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# Maths year 11

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2. Yep, correct.
3. (Original post by K-Man_PhysCheM)
Yep, correct.
Greatest difference one too?

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4. Ooh, are you sure about the greatest difference? Try subtracting the LB of the short pencil from the UB of the longer pencil, and see if you get a bigger difference.
5. Correct. (Referring to the last post on prev page)

(Original post by K-Man_PhysCheM)
Haha, yeah, that must be annoying. Having read some of your posts, you are very good at explaining. I think I'll let you do the explaining (I think my explanations were too convoluted and confusing) but I'm going to keep posting questions for z_o_e if she asks for any more.
Aha thanks. Sure go ahead, I find it difficult to think of questions on the spot sometimes.
6. (Original post by z_o_e)
Greatest difference one too?

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You get the biggest difference by subtracting something very small FROM something very big.
7. (Original post by RDKGames)
You get the biggest difference by subtracting something very small FROM something very big.
I got 5CM

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8. (Original post by z_o_e)
I got 5CM

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That's correct.
9. (Original post by RDKGames)
That's correct.

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10. Get your UB and LB for 5cm. Then use them accordingly to get the largest area and then smallest circumference.
11. (Original post by z_o_e)
I got 5CM

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OK, some more questions if you want:

5) One train carriage is 20m long while another is 15m long, both to the nearest metre. What is the smallest possible difference in length?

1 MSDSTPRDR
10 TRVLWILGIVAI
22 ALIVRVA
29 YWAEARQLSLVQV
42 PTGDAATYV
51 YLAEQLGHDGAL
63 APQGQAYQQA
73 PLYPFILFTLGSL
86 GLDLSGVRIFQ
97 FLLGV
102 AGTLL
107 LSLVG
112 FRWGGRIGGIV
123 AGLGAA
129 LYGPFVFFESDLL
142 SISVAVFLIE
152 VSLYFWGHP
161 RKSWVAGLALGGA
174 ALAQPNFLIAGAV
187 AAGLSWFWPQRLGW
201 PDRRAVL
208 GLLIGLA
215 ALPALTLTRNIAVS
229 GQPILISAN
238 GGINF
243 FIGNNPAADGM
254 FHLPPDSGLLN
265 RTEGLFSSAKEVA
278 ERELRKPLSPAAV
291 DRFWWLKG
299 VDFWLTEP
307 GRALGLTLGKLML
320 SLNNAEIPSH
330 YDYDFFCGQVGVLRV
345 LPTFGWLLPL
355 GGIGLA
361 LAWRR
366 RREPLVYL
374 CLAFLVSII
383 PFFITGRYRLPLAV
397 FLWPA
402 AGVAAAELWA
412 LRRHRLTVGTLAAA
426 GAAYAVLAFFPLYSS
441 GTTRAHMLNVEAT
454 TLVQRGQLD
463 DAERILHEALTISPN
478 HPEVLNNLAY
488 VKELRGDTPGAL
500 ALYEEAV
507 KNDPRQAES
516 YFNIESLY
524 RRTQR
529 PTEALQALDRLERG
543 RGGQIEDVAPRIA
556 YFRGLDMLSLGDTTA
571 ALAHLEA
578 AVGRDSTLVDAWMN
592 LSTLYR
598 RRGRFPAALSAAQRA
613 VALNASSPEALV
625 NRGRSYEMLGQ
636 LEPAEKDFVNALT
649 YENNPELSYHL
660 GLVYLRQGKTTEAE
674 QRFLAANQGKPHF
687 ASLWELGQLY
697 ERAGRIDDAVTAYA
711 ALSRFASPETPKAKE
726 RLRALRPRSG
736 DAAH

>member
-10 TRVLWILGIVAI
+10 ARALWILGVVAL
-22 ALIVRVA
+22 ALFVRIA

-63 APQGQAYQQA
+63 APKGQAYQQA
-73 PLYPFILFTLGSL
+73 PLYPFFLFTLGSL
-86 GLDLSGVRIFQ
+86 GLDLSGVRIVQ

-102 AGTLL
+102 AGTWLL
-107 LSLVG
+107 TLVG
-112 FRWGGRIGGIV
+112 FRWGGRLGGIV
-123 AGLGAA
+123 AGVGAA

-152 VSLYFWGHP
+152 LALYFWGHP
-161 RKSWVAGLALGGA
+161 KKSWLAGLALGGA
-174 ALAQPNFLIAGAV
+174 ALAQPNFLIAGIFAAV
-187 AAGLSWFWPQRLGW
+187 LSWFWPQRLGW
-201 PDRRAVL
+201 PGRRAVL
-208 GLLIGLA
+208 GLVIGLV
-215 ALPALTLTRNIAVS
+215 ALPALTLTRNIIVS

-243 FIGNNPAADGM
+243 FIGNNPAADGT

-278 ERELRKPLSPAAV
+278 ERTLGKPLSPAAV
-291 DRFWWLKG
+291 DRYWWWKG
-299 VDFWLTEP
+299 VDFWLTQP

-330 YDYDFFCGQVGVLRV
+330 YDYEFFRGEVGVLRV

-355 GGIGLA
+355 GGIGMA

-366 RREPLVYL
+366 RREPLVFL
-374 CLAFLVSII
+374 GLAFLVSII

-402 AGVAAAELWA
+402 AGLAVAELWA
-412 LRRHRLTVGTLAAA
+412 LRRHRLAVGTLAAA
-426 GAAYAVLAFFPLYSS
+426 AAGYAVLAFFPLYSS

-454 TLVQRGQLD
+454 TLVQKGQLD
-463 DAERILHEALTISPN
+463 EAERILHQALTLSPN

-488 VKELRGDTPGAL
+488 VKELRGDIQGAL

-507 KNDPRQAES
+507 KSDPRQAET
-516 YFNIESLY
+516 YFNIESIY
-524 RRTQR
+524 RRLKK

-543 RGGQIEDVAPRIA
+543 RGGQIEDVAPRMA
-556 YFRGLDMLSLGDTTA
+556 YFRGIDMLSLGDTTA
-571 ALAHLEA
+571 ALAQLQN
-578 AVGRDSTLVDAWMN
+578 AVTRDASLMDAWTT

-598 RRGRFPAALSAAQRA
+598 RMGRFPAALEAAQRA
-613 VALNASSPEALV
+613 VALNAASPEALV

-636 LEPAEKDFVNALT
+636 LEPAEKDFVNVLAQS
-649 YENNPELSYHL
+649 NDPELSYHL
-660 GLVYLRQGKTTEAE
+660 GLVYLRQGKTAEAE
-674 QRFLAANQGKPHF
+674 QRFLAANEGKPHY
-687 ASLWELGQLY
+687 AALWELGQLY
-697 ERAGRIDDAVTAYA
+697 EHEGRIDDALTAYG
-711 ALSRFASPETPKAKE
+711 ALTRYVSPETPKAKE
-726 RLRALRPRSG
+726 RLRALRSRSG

6) A cube has side length 40cm, to the nearest cm. What is the maximum possible volume of the cube?

7) Each fish in an aquarium needs at least 5 m^3 of space to be legal by the government of Fishville. An aquarium fish tank is shaped as a cuboid, and has side lengths 20m, 30m and 10m, to the nearest metre.
a) What is the minimum possible volume of the fish tank?
b) How many fish could be legally placed in the tank, if it is the minimum volume?
12. (Original post by K-Man_PhysCheM)
...government of Fishville...
Oh I miss the stupid contexts of GCSE questions lol... I hope Bob is still delivering some mail and spends less on fuel than his competitor Greg.
13. (Original post by RDKGames)
Oh I miss the stupid contexts of GCSE questions lol... I hope Bob is still delivering some mail and spends less on fuel than his competitor Greg.
Wait, you mean A-level Maths doesn't include silly context????
14. (Original post by K-Man_PhysCheM)
Wait, you mean A-level Maths doesn't include silly context????
Of course not. That would be pointless. Only in sometimes in Statistics and Decision modules would you be given context but at least that context has information that you can use in your working. None of this "The driver's name is Bob" crap.
15. (Original post by K-Man_PhysCheM)
OK, some more questions if you want: